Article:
The Key to Preventing Food Waste

The Supply Chain Dive article quotes Brian Lipinski, an associate at the World Resources Institute, who says “Data is another big problem in food waste. The numbers considered to be the gold standard for worldwide food waste come from the FAO, but the organization has not released new data since 2011. Metrics need to be standardized and tracked on a regular basis to know if improvements are being made.”

Having data is key – and it’s also been problematic in agriculture which is often still a paper-based industry. Automating data collection improves the reliability and accuracy of the data.

Accurate data and the ability to gain insights about the condition of produce in real-time is essential to preventing food supply chain waste. Further, the ability to act on data in real-time can enable workers to initiate actions that can directly prevent the premature spoilage that leads to waste.

For example, we use pallet-level IoT condition sensors to autonomously collect data about the impacts of time and temperature for each pallet beginning at harvest. Using our Zest Fresh | Metrics solution, we can then identify pallets that have been waiting in the field for longer amounts of time and alert workers to prioritize those pallets for precooling, reducing the impact on freshness and helping to prevent that pallet from going to waste. With Zest Fresh | Optima, we can also accurately determine the dynamic remaining shelf-life and implement prioritized, intelligent pallet routing so that every pallet is delivered to the grocer with sufficient freshness for sale and customer enjoyment at home.

Getting Retailers on Board

The article cites a ReFed report that interviewed 15 retailers, all of whom “have begun some kind of food recovery program, but only about half were ‘aggressively pursuing prevention.’” Lipinski suggests that perhaps we should shift the focus to the financial benefits of lowering food waste numbers. There is an economic benefit to reducing waste as, according to the NRDC’s “Wasted” report, grocers throw out 10-12 percent of produce. That goes right against their profit margins.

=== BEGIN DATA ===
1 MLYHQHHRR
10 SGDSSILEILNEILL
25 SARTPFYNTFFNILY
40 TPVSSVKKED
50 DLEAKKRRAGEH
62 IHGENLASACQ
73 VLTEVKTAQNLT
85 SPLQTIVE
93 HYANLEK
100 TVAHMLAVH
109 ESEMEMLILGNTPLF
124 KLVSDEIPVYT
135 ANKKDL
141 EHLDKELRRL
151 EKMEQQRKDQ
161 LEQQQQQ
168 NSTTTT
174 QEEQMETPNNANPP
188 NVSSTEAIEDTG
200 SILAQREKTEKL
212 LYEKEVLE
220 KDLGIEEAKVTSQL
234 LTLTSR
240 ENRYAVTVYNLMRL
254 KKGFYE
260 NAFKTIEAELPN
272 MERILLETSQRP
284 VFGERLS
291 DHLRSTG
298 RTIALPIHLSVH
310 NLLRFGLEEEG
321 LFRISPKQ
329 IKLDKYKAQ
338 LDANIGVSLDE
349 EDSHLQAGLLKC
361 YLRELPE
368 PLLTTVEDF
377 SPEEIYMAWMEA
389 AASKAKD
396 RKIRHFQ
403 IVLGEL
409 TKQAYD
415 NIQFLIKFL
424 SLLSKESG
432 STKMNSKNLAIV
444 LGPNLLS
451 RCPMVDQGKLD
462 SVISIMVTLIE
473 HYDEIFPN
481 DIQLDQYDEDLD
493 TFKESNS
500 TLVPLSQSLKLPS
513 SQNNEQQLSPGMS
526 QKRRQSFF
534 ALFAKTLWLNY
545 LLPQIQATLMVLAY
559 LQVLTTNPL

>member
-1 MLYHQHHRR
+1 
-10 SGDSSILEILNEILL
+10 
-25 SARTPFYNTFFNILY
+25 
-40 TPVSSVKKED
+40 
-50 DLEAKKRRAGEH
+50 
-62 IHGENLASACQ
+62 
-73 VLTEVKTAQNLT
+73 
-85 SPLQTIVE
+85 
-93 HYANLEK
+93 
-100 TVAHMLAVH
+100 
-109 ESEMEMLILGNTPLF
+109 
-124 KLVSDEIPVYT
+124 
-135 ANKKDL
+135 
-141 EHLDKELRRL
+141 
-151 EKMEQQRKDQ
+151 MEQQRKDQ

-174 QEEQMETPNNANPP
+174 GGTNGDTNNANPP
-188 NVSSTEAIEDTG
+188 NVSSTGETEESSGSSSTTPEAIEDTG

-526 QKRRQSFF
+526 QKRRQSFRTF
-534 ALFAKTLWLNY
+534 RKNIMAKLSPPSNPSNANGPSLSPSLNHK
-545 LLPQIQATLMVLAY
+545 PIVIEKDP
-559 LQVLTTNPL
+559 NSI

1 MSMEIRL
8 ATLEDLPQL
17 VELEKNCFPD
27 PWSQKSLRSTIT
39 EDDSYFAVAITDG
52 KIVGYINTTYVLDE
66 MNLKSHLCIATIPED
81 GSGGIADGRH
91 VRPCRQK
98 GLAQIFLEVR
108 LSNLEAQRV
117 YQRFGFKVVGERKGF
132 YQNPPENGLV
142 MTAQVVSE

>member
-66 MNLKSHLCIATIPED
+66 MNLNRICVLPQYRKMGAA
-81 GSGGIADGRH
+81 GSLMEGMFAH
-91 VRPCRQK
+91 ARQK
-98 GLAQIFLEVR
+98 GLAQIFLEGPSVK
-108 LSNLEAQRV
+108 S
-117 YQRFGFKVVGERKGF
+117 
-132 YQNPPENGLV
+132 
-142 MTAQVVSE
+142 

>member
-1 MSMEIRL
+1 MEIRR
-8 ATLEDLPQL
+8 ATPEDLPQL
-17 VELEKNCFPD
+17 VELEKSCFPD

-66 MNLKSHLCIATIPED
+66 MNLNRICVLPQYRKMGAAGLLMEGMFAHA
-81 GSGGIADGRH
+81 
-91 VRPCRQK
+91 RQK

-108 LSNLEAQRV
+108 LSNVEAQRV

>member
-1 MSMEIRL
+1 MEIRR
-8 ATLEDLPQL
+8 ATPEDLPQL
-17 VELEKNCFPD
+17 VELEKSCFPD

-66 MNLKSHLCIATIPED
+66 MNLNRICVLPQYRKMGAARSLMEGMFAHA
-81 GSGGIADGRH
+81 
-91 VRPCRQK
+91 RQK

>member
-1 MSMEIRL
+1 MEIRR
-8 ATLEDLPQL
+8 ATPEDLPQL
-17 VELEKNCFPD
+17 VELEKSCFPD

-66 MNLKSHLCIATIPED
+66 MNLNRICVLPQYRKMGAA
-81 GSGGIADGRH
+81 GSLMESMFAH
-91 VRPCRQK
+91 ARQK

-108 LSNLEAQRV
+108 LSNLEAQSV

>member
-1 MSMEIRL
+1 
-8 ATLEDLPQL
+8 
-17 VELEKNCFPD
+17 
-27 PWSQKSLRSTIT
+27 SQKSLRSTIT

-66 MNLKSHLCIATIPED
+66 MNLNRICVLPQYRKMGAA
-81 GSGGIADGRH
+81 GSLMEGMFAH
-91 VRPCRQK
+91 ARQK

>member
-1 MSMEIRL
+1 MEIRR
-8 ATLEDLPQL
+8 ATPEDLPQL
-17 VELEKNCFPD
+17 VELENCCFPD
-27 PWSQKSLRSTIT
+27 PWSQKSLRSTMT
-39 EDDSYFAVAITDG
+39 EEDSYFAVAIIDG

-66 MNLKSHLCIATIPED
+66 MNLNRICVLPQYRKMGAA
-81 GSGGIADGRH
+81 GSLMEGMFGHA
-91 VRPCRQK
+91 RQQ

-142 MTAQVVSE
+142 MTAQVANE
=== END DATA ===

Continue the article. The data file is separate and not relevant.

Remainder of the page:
But, more than just margins, grocers should think about their customers’ experience of seeing spoiled produce on the grocery shelves or purchasing fresh produce only to have it quickly spoil at home. We recently completed a grocery store research study that showed roughly half of produce spoils before the consumer would expect to enjoy it. In fact, 16 percent of the produce we randomly sampled had already spoiled on the stores’ shelves!

I recently experienced this personally. I was at my favorite store and was going to buy fresh green beans for dinner. I looked in the bin and saw that many were brown, and many had shriveled. No green beans this weekend. Just then another shopper came beside me and, looking at the beans, she remarked how the store should be embarrassed to display them. I agreed. She then went to the produce clerk and, well, demanded an explanation. “These shouldn’t be out on display. You should be embarrassed. Do you have better ones in back?” The flummoxed clerk went in back and brought out a fresh box of beans. They were better.  The clerk then removed the displayed beans and took them in back, presumably to the dumpster. There goes five to ten pounds of beans.

Bad Beans

The green beans looked like this. Not good, likely they were too old!

Fixing the Supply Chain Waste Problem

To fix the supply chain waste problem, we need to start at the beginning of the supply chain because that’s where the problems start. By collecting data about the condition of each pallet of produce from the time of harvest and applying predictive analytics, we can identify issues and suggest corrective actions that can directly prevent food waste further down the supply chain. That way, consumers don’t have to throw out food that spoils prematurely. (And we don’t find marginal quality produce on our grocer’s shelves either.)